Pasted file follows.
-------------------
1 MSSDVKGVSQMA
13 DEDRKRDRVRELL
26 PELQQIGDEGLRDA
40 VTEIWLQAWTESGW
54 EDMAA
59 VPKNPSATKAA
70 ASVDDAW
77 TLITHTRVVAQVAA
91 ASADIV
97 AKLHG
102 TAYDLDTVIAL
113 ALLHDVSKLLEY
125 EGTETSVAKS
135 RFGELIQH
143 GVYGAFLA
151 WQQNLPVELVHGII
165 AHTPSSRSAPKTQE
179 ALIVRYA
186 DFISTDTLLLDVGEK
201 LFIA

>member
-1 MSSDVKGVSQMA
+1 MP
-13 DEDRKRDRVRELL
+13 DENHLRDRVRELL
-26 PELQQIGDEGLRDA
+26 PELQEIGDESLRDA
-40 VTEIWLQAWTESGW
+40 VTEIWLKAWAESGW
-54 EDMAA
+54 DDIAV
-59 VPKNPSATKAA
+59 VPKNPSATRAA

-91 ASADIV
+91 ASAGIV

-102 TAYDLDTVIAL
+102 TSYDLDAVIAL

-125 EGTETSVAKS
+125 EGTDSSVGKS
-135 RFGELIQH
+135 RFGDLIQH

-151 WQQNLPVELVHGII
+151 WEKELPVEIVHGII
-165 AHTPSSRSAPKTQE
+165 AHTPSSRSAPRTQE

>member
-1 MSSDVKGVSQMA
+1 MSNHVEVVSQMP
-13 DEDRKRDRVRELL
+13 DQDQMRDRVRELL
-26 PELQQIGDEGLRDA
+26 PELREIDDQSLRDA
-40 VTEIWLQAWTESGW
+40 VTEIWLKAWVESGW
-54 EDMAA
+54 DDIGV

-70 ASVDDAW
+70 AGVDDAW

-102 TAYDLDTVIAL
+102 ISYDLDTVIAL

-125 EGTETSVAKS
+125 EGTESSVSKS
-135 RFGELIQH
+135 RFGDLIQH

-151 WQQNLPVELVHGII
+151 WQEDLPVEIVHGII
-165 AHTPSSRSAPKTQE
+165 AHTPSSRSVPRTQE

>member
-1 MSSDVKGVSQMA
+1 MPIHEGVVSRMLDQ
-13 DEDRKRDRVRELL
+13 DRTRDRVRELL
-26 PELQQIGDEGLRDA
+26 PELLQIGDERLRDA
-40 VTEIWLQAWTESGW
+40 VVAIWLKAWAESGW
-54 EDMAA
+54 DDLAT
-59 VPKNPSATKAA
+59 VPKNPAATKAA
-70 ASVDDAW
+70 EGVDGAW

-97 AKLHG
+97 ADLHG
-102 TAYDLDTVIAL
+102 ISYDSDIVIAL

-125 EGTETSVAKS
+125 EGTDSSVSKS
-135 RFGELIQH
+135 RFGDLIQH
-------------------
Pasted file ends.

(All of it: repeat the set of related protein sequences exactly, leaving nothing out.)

1 MSSDVKGVSQMA
13 DEDRKRDRVRELL
26 PELQQIGDEGLRDA
40 VTEIWLQAWTESGW
54 EDMAA
59 VPKNPSATKAA
70 ASVDDAW
77 TLITHTRVVAQVAA
91 ASADIV
97 AKLHG
102 TAYDLDTVIAL
113 ALLHDVSKLLEY
125 EGTETSVAKS
135 RFGELIQH
143 GVYGAFLA
151 WQQNLPVELVHGII
165 AHTPSSRSAPKTQE
179 ALIVRYA
186 DFISTDTLLLDVGEK
201 LFIA

>member
-1 MSSDVKGVSQMA
+1 MP
-13 DEDRKRDRVRELL
+13 DENHLRDRVRELL
-26 PELQQIGDEGLRDA
+26 PELQEIGDESLRDA
-40 VTEIWLQAWTESGW
+40 VTEIWLKAWAESGW
-54 EDMAA
+54 DDIAV
-59 VPKNPSATKAA
+59 VPKNPSATRAA

-91 ASADIV
+91 ASAGIV

-102 TAYDLDTVIAL
+102 TSYDLDAVIAL

-125 EGTETSVAKS
+125 EGTDSSVGKS
-135 RFGELIQH
+135 RFGDLIQH

-151 WQQNLPVELVHGII
+151 WEKELPVEIVHGII
-165 AHTPSSRSAPKTQE
+165 AHTPSSRSAPRTQE

>member
-1 MSSDVKGVSQMA
+1 MSNHVEVVSQMP
-13 DEDRKRDRVRELL
+13 DQDQMRDRVRELL
-26 PELQQIGDEGLRDA
+26 PELREIDDQSLRDA
-40 VTEIWLQAWTESGW
+40 VTEIWLKAWVESGW
-54 EDMAA
+54 DDIGV

-70 ASVDDAW
+70 AGVDDAW

-102 TAYDLDTVIAL
+102 ISYDLDTVIAL

-125 EGTETSVAKS
+125 EGTESSVSKS
-135 RFGELIQH
+135 RFGDLIQH

-151 WQQNLPVELVHGII
+151 WQEDLPVEIVHGII
-165 AHTPSSRSAPKTQE
+165 AHTPSSRSVPRTQE

>member
-1 MSSDVKGVSQMA
+1 MPIHEGVVSRMLDQ
-13 DEDRKRDRVRELL
+13 DRTRDRVRELL
-26 PELQQIGDEGLRDA
+26 PELLQIGDERLRDA
-40 VTEIWLQAWTESGW
+40 VVAIWLKAWAESGW
-54 EDMAA
+54 DDLAT
-59 VPKNPSATKAA
+59 VPKNPAATKAA
-70 ASVDDAW
+70 EGVDGAW

-97 AKLHG
+97 ADLHG
-102 TAYDLDTVIAL
+102 ISYDSDIVIAL

-125 EGTETSVAKS
+125 EGTDSSVSKS
-135 RFGELIQH
+135 RFGDLIQH